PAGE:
ON MAKING: RUSKIN AND THE REFRAMING OF ART LECTURE & CONVERSATION ON THE ART & SOCIAL VISION OF RUSKIN & MORRIS — FEATURING TIMOTHY HOLTON & GABRIEL MEYER
In collaboration with the historic Ruskin Art Club, Berkeley-based frame-maker Timothy Holton presents this special lecture and discussion on the contemporary relevance of art and social critics John Ruskin and William Morris, seminal figures in the advancement of hand crafts and the inspiration behind the early 20th century Arts and Crafts movement.
TIMTHY HOLTON was born and raised in Berkeley, California, where, in 1975, he began making frames at the highly regarded shop Storey Framing. His frame designs arise from a lifelong fascination with architecture, first in Italy and Greece, and cultivated at home by the Bay Area’s great twentieth century architects and designers (figures like Bernard Maybeck and Julia Morgan) and by the vernacular brown shingle and craftsman homes of Berkeley and rural northern California. In 1988, after studying history at the University of California at Santa Cruz, Holton turned his attention back to picture framing, undertaking to develop his skills in joinery and carving that distinguish his work. In 1993, his furniture and mirrors were displayed at the Oakland Museum’s special gallery of contemporary artisans. Holton lives in Berkeley where he designs picture and mirror frames at Holton Studio Frame Makers. He is a Companion of the Guild of St. George, Ruskin’s charity founded in 1871. (Website: www.holtonframes.com.)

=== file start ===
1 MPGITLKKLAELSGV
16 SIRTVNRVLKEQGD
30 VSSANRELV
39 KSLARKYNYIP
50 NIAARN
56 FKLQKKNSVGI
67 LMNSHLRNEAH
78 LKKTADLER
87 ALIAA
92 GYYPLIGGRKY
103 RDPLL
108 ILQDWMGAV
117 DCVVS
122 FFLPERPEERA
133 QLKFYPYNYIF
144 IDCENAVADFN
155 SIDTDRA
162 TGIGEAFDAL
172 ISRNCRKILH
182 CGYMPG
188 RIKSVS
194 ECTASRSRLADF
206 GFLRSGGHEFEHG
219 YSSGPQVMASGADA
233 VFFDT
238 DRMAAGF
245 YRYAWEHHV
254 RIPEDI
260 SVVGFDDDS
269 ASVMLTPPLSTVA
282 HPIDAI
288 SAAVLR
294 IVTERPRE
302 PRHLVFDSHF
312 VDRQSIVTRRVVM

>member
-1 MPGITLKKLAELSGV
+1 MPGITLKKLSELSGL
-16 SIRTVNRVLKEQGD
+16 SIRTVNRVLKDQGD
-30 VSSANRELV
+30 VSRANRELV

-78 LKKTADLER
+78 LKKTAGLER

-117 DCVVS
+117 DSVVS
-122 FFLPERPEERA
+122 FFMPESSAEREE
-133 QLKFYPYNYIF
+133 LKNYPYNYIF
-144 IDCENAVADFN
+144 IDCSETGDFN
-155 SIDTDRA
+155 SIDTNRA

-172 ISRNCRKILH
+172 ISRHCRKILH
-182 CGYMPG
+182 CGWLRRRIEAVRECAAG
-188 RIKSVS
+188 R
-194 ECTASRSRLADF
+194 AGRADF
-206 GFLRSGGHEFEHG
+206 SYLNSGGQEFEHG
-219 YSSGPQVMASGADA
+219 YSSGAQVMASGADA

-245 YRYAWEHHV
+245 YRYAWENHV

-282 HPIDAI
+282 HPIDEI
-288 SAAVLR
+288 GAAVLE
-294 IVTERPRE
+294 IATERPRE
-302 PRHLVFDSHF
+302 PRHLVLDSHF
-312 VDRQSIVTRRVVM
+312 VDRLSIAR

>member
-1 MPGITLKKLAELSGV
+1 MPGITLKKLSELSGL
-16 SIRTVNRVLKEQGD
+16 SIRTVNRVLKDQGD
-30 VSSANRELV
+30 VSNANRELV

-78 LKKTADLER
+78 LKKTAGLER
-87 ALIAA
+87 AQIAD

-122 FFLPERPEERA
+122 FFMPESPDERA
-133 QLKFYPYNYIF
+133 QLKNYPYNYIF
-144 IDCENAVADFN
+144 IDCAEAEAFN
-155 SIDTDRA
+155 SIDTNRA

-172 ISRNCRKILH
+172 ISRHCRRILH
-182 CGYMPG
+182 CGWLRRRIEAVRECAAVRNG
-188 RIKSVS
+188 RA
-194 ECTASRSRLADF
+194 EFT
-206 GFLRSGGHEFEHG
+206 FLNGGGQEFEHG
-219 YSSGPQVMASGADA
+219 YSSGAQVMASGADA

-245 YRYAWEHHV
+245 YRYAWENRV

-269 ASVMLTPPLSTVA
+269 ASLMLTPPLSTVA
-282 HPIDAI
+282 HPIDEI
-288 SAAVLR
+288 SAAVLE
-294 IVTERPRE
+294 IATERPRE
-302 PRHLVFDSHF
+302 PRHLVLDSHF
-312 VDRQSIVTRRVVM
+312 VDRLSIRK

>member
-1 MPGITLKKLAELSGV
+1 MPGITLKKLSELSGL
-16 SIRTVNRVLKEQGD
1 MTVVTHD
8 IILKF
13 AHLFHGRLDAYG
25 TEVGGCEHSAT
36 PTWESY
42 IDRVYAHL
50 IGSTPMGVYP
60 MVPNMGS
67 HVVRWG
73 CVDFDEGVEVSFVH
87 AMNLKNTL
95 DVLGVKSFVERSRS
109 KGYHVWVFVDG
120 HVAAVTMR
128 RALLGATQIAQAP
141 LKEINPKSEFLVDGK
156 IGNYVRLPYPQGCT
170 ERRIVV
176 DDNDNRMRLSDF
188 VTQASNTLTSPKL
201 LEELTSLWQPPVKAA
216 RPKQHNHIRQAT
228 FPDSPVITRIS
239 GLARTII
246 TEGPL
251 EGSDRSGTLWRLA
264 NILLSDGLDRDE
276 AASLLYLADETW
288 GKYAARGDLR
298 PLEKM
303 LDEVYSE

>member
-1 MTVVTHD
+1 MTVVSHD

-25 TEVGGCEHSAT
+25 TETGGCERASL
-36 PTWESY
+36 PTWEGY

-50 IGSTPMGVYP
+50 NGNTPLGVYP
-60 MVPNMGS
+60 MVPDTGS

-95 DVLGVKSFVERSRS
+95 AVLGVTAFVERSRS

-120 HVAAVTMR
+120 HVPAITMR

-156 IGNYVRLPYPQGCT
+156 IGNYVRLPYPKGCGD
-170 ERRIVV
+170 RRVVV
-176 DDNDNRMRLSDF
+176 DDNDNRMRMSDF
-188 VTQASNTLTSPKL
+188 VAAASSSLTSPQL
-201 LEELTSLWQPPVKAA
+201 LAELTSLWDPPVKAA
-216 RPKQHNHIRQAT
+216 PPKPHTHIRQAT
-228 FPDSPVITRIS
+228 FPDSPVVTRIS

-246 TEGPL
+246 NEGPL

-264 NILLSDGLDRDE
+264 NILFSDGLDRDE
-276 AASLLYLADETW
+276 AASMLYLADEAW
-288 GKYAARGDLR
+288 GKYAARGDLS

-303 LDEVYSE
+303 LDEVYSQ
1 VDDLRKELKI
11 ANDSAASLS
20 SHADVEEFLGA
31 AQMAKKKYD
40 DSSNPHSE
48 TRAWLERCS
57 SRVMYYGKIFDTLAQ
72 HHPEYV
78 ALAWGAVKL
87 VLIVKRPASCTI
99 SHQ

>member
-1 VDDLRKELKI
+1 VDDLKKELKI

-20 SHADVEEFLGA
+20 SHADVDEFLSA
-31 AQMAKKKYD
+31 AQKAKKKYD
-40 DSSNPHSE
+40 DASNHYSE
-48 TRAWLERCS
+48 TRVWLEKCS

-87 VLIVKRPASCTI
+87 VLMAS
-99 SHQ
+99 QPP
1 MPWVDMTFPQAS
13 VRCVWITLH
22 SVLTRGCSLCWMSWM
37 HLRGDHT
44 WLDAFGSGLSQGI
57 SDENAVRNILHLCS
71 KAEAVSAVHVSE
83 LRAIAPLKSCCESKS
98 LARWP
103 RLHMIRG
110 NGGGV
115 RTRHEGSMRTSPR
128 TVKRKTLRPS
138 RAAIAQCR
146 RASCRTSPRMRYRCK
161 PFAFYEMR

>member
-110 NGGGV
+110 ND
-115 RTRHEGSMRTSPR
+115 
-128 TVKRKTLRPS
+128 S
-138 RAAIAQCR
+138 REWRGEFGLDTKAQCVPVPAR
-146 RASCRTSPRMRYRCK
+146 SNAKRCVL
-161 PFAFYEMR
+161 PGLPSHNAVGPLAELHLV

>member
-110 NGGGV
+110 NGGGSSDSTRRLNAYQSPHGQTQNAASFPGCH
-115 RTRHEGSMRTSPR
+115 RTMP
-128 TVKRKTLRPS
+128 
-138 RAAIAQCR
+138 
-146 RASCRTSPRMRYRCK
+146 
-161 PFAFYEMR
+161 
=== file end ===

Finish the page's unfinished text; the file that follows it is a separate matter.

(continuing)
Award-winning journalist and poet GABRIEL MEYER is the executive director of the historic Ruskin Art Club, now celebrating its 130th anniversary year, and a Companion of the Guild of St. George.